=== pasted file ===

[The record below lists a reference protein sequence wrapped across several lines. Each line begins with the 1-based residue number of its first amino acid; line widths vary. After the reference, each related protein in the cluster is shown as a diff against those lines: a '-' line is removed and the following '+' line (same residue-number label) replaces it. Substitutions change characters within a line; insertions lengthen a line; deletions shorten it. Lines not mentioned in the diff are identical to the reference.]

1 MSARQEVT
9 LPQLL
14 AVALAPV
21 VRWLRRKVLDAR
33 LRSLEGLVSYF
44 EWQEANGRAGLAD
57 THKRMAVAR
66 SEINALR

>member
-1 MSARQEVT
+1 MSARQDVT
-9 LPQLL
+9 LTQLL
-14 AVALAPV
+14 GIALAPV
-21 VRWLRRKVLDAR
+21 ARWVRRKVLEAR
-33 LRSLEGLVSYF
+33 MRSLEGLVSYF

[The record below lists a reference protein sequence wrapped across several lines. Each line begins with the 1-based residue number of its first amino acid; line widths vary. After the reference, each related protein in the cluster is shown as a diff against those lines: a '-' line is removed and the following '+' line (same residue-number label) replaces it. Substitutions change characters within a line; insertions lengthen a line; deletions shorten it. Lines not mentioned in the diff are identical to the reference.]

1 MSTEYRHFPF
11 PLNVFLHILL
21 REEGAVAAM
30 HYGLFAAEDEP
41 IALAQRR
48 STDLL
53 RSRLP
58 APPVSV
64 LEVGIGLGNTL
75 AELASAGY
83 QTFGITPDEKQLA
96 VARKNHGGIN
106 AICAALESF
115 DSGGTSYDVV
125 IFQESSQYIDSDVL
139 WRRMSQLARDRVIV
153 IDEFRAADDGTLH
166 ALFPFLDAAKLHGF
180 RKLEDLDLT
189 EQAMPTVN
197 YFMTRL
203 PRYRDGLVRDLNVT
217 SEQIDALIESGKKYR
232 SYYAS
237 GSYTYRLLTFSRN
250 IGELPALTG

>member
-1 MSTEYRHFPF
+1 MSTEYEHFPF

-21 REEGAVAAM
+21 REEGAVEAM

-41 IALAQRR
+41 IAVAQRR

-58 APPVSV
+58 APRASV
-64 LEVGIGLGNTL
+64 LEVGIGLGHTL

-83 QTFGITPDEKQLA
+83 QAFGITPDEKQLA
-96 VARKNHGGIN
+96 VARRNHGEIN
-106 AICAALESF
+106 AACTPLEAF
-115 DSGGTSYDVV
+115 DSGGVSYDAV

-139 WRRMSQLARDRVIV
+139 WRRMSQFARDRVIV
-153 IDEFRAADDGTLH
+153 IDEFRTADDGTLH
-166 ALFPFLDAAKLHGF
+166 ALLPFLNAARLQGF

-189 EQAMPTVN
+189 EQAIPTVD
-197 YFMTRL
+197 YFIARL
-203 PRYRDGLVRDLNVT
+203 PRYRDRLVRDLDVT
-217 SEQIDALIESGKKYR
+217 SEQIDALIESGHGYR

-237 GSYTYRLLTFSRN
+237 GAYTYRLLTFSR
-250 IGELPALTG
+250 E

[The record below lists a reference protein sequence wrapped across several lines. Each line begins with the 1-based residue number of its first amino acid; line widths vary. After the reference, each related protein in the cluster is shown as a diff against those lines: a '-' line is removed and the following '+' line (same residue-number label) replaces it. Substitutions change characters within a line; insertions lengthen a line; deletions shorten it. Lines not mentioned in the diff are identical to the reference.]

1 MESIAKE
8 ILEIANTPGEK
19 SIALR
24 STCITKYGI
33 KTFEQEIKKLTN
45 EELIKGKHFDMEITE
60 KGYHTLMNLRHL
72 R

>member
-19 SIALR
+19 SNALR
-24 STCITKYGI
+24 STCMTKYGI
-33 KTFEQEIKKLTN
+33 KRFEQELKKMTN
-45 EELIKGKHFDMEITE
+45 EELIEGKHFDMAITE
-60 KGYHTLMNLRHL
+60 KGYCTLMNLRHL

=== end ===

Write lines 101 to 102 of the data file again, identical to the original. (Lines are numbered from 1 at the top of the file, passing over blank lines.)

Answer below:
-45 EELIKGKHFDMEITE
+45 EELIEGKHFDMAITE